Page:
Today, many lenders conduct borrower outreach to everyone in the FEMA declared disaster zone that are part of their portfolio, in process of closing a loan, or that they service for other investors. This takes a significant amount of time, resources, and effort, with much of the outreach being unnecessary. Not only is this costly, but it eats up resources dealing with properties that are not impacted, rather than going straight to the properties that need immediate attention.

Today, leveraging FEMA data is the standard in the industry.  What about disasters that are not declared by FEMA?  The burden to find disaster impacted properties and homeowners is all on the lender. In 2021, lenders responded to 124 disaster events, when only 73 were declared by FEMA. Fortunately, there are tools in the market that will help lenders navigate this challenge.  

Q: How can a mortgage lender make disaster response more efficient?

Acosta: Right now, finding affected properties is time-consuming. Lenders dedicate manpower to sift through publicly available information or reach out directly to homeowners to aide in determining which properties to prioritize. This isn’t ideal in any scenario, but especially not now while many lenders are facing tight margins and are tasked with saving costs and cutting down on manpower.

This makes disaster response a prime area to deploy data and automation. By using the right tools, lenders can automate the previously manual sifting through of data and quickly and easily pinpoint properties that are in the actual disaster area. Tools are now available that use a combination of satellite imagery, along with FEMA or NOAA data and state and local government reports to give lenders detailed information enabling them to more easily zero in on specific areas and find where impacted areas overlap with their properties.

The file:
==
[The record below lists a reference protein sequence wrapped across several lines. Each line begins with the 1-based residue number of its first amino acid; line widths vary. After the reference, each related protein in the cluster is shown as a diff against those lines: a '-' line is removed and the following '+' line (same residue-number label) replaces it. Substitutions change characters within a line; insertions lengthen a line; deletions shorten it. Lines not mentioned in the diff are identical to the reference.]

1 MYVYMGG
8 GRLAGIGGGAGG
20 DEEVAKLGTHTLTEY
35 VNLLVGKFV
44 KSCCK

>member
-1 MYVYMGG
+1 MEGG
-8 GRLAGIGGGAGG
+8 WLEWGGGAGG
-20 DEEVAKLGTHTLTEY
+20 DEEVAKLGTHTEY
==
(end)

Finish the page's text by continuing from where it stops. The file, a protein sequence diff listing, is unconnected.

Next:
Technology can also be used to help calculate potential losses post-disaster. Knowing which properties could be affected and determining how much they’re worth at the time of impact can help lenders understand their potential exposure. Automated Valuation Models (AVMs) also provide an instant valuation of a property to determine what it was worth before the disaster, so lenders and servicers have a clear picture of both the outstanding principal balance of the loans they own or service and their exposure to the related properties.  

Another area technology can streamline disaster response is inspections. Borrowers have so much to coordinate after a disaster has damaged or even destroyed their home. Providing them with the necessary support and technology to easily and quickly show the damage themselves remotely via their mobile phone, rather than having to schedule and wait for someone to physically inspect their home, allows for a much faster and easier option to get them on the road to recovery. Think of a video call telehealth visit with a doctor – inspectors can do the same thing, saving time for both the homeowner and the inspector.

As climate change and natural disasters continue to increase in frequency and severity, lenders must have a plan, the tools, and the data to respond. Leveraging the right technology provides a multitude of ways to help lenders and servicers maximize efficiency and help impacted homeowners when their lives are upended by nature’s fury.